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J Cell Sci. 2012 Nov 15;125(Pt 22):5578-86. doi: 10.1242/jcs.106815. Epub 2012 Aug 16.

Mutant p53R273H attenuates the expression of phase 2 detoxifying enzymes and promotes the survival of cells with high levels of reactive oxygen species.

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Department of Molecular Cell Biology, Weizmann Institute of Science, Rehovot 76100, Israel.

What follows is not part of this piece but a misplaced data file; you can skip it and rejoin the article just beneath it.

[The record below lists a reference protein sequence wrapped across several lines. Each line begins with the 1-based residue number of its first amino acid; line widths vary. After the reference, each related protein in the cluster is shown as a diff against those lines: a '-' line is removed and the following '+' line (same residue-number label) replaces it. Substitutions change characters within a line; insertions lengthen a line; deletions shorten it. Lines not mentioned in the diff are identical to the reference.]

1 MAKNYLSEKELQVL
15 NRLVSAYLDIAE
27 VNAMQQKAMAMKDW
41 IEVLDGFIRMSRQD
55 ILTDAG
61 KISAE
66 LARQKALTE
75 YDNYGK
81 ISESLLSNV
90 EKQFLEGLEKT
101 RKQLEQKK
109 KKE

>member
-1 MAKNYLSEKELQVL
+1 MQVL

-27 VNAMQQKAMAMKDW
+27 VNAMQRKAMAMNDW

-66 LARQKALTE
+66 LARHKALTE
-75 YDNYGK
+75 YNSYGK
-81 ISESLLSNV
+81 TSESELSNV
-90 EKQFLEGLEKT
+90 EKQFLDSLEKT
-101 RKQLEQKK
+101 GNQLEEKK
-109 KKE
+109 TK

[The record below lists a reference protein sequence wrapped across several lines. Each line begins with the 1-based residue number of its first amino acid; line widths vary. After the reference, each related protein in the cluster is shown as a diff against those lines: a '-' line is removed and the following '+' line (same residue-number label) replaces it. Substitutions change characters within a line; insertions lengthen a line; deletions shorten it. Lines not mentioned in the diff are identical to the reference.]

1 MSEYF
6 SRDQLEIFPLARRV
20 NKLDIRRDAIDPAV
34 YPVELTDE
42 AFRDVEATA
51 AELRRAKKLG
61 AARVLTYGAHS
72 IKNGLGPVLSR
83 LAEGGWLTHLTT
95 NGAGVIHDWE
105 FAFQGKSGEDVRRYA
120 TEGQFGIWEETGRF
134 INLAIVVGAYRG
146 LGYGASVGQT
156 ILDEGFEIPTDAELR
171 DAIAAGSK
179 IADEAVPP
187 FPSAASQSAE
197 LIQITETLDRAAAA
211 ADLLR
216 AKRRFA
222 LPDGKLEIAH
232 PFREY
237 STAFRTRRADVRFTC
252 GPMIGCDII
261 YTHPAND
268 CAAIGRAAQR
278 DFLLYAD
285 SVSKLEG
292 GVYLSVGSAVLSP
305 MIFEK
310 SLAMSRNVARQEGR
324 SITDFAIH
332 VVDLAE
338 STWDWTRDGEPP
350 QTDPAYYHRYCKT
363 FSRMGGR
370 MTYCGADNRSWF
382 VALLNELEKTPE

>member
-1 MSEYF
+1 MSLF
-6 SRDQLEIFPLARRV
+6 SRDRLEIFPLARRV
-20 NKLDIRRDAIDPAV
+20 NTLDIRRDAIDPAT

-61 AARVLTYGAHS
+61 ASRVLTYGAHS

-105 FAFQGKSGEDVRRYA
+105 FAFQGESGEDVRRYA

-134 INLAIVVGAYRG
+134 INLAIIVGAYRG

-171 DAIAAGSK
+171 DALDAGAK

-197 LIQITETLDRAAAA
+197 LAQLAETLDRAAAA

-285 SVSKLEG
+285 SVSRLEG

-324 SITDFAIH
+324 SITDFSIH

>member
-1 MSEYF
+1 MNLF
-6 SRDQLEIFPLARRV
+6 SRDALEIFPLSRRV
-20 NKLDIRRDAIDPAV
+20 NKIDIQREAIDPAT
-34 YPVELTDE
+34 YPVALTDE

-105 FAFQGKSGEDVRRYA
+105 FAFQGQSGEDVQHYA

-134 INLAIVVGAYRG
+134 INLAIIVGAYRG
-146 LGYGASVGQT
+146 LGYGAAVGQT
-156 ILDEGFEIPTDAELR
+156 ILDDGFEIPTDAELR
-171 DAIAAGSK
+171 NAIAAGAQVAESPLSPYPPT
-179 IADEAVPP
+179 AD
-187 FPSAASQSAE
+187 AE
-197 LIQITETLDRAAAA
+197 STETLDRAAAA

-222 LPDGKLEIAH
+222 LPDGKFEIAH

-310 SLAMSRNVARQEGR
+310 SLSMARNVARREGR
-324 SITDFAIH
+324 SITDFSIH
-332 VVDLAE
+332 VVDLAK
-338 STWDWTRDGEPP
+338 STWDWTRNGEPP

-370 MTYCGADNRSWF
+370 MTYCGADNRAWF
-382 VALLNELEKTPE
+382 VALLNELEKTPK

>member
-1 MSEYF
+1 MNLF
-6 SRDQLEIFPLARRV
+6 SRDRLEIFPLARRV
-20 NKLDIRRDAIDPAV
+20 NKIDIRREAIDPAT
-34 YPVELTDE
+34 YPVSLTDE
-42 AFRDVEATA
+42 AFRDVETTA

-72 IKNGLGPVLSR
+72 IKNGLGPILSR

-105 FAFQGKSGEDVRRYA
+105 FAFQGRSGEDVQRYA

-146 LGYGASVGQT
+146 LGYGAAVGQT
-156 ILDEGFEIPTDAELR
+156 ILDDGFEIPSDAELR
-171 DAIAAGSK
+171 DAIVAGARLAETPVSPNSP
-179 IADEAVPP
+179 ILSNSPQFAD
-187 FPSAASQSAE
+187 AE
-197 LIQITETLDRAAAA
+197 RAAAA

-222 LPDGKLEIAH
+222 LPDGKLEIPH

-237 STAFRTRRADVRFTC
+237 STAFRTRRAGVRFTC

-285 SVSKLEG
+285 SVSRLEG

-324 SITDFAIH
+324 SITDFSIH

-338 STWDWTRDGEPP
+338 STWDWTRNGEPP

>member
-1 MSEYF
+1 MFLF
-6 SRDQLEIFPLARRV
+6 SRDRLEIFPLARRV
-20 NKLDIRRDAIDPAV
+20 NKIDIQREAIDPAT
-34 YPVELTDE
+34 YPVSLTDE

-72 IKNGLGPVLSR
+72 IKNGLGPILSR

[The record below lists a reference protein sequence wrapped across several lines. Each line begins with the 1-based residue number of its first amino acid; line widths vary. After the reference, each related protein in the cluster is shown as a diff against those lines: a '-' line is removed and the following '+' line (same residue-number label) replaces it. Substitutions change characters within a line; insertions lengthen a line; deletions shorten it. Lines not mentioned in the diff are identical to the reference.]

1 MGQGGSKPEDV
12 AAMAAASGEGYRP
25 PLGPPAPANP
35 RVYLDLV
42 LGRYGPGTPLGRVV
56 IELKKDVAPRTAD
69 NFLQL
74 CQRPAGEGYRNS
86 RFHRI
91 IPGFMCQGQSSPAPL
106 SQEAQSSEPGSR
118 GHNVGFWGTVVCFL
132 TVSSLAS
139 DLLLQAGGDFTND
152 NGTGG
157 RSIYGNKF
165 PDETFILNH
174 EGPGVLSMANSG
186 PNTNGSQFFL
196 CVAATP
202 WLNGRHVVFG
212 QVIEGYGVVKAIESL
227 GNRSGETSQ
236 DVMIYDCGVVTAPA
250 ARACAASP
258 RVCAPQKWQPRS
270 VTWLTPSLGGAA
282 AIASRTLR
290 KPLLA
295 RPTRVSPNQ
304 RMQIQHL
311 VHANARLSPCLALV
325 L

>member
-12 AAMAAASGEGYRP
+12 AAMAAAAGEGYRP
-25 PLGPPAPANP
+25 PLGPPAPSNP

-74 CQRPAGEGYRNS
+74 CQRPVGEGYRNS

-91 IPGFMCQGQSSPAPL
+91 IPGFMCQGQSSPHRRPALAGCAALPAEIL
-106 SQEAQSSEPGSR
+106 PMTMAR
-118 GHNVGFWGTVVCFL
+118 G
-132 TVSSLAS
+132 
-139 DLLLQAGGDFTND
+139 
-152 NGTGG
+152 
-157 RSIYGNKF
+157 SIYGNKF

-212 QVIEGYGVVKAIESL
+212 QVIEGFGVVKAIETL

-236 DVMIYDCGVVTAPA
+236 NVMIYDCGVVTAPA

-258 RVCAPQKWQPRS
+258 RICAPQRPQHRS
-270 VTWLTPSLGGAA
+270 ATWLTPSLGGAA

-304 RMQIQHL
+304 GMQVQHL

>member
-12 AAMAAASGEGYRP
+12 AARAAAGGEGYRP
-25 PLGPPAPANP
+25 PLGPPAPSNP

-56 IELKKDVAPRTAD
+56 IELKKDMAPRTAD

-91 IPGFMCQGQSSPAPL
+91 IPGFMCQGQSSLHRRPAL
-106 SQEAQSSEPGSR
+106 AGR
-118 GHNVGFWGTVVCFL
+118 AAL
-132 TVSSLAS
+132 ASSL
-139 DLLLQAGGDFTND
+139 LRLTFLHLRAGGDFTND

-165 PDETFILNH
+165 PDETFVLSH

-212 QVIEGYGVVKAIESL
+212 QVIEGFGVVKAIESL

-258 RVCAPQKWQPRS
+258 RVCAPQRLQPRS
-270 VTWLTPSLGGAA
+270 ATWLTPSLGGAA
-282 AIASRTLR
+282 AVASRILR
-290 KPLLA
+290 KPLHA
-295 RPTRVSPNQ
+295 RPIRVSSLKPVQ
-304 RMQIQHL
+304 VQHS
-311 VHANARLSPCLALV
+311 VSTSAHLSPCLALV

Uncontrolled accumulation of reactive oxygen species (ROS) causes oxidative stress and induces harmful effects. Both high ROS levels and p53 mutations are frequent in human cancer. Mutant p53 forms are known to actively promote malignant growth. However, no mechanistic details are known about the contribution of mutant p53 to excessive ROS accumulation in cancer cells. Herein, we examine the effect of p53(R273H), a commonly occurring mutated p53 form, on the expression of phase 2 ROS-detoxifying enzymes and on the ability of cells to readopt a reducing environment after exposure to oxidative stress. Our data suggest that p53(R273H) mutant interferes with the normal response of human cells to oxidative stress. We show here that, upon oxidative stress, mutant p53(R273H) attenuates the activation and function of NF-E2-related factor 2 (NRF2), a transcription factor that induces the antioxidant response. This effect of mutant p53 is manifested by decreased expression of phase 2 detoxifying enzymes NQO1 and HO-1 and high ROS levels. These findings were observed in several human cancer cell lines, highlighting the general nature of this phenomenon. The failure of p53(R273H) mutant-expressing cells to restore a reducing oxidative environment was accompanied by increased survival, a known consequence of mutant p53 expression. These activities are attributable to mutant p53(R273H) gain of function and might underlie its well-documented oncogenic nature in human cancer.

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